Although the concept of pathological grief dates back at least as far as Freud's "Mourning and Melancholia", there has been opposition to its recognition as a distinct mental disorder. Resistance has been overcome by evidence demonstrating that distinctive symptoms of prolonged grief disorder (PGD) - an attachment disturbance featuring yearning for the deceased, loss of meaning and identity disruption - can endure, prove distressing and disabling, and require targeted treatment. In acknowledgement of this evidence, the American Psychiatric Association Assembly has recently voted to include PGD as a new mental disorder in the DSM-5-TR. We tested the validity of the new DSM criteria for PGD and of an adapted version of our PG-13 scale, the PG-13-Revised (PG-13-R), designed to map onto these criteria, using data from investigations conducted at Yale University (N=270), Utrecht University (N=163) and Oxford University (N=239). Baseline assessments were performed at 12-24 months post-loss; follow-up assessments took place 5.3-12.0 months later. Results indicated that the PG-13-R grief symptoms represent a unidimensional construct, with high degrees of internal consistency (Cronbach's alpha = 0.83, 0.90 and 0.93, for Yale, Utrecht and Oxford, respectively). The DSM PGD diagnosis was distinct from post-traumatic stress disorder (phi=0.12), major depressive disorder (phi=0.25) and generalized anxiety disorder (phi=0.26) at baseline. Temporal stability was remarkable for this diagnosis (r=0.86, p<0.001). Kappa agreement between a PG-13-R threshold symptom summary score of 30 and the DSM symptom criterion for PGD was 0.70-0.89 across the datasets. Both the DSM PGD diagnosis and the PG-13-R symptom summary score at baseline were significantly associated (p<0.05) with symptoms and diagnoses of major depressive disorder, post-traumatic stress disorder and/or generalized anxiety disorder, suicidal ideation, worse quality of life and functional impairments at baseline and at follow-up, in the Yale, Utrecht and Oxford datasets. Overall, the DSM-5-TR criteria for PGD and the PG-13-R both proved reliable and valid measures for the classification of bereaved individuals with maladaptive grief responses.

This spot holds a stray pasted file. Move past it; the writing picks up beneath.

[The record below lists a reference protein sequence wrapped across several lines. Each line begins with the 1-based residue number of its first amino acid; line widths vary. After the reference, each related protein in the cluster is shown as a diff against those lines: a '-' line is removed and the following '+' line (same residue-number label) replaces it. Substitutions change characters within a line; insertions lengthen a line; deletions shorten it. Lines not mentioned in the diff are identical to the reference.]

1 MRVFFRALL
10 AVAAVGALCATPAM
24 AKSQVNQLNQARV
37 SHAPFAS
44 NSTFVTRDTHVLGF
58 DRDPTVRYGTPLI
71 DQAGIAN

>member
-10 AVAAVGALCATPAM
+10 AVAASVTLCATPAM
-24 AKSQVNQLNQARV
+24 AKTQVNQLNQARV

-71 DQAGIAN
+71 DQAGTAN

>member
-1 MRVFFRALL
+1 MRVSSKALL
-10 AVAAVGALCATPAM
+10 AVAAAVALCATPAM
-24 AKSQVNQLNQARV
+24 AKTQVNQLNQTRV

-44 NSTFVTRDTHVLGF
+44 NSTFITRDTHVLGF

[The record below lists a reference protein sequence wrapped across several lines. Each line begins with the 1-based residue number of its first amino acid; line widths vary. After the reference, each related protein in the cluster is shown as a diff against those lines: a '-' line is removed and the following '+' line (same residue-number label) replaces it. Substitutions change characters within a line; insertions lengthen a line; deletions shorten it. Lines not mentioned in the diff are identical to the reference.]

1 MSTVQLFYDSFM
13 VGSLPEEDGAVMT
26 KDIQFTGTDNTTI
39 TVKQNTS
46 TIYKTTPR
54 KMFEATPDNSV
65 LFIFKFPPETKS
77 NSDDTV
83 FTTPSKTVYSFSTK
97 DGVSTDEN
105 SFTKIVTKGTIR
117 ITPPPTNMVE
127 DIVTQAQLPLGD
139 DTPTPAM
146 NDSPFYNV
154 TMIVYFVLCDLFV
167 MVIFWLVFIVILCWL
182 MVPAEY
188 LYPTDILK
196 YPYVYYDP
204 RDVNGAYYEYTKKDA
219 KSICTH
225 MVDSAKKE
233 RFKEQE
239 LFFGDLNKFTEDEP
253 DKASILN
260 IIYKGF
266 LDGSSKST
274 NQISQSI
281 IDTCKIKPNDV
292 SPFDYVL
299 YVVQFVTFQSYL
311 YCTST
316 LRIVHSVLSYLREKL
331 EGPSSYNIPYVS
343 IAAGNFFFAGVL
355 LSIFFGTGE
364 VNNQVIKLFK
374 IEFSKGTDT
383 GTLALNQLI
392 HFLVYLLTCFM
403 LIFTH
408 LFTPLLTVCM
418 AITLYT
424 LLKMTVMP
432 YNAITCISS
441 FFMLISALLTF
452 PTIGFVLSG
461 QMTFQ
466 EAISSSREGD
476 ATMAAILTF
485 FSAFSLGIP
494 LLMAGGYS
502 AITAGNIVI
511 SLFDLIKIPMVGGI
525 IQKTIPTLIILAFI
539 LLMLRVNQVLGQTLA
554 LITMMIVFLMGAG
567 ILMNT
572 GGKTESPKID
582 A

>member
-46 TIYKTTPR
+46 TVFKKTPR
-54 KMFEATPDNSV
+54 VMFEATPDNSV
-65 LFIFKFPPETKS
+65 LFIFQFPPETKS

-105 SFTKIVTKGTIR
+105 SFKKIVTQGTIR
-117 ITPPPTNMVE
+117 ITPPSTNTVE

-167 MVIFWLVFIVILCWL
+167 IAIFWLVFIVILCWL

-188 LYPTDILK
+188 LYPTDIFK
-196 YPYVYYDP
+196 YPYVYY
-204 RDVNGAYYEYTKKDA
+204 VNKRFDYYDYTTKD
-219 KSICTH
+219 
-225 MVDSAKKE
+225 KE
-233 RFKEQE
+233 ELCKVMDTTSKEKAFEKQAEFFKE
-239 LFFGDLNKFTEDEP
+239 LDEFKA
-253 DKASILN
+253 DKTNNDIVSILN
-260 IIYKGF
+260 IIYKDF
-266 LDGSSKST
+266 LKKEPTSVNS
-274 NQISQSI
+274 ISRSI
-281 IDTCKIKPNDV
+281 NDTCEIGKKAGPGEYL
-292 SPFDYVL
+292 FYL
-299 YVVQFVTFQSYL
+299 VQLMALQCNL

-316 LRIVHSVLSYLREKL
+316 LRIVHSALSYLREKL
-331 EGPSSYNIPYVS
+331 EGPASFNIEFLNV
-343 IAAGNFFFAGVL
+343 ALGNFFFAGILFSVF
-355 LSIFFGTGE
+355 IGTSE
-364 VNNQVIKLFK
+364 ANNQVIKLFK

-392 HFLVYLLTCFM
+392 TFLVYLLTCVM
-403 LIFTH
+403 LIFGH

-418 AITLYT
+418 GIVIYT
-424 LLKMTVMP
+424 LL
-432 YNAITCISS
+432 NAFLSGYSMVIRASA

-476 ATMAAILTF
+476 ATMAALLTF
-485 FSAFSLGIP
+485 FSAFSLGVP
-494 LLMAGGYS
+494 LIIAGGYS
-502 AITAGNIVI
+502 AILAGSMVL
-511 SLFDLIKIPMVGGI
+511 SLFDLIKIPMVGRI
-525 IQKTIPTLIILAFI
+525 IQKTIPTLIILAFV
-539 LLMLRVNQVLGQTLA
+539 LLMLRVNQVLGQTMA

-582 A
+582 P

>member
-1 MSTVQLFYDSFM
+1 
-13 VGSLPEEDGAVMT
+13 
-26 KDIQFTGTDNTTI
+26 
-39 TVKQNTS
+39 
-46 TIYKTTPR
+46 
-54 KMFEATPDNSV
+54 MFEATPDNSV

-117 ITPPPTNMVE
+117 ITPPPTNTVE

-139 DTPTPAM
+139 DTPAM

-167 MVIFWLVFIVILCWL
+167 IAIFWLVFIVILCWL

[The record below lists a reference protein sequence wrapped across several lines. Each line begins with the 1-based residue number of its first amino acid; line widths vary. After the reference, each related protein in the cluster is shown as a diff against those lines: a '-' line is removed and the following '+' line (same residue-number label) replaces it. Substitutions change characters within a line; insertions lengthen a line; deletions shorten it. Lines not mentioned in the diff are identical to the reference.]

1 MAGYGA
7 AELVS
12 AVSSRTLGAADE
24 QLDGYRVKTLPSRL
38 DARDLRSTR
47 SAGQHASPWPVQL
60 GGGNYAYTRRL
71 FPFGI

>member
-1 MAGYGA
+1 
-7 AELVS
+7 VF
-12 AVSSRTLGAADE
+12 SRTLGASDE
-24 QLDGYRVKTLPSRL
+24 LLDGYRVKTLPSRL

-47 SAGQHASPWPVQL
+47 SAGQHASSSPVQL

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DSM-5-TR, ICD-11, PG-13-R, Prolonged grief disorder, bereavement, pathological grief, post-traumatic stress disorder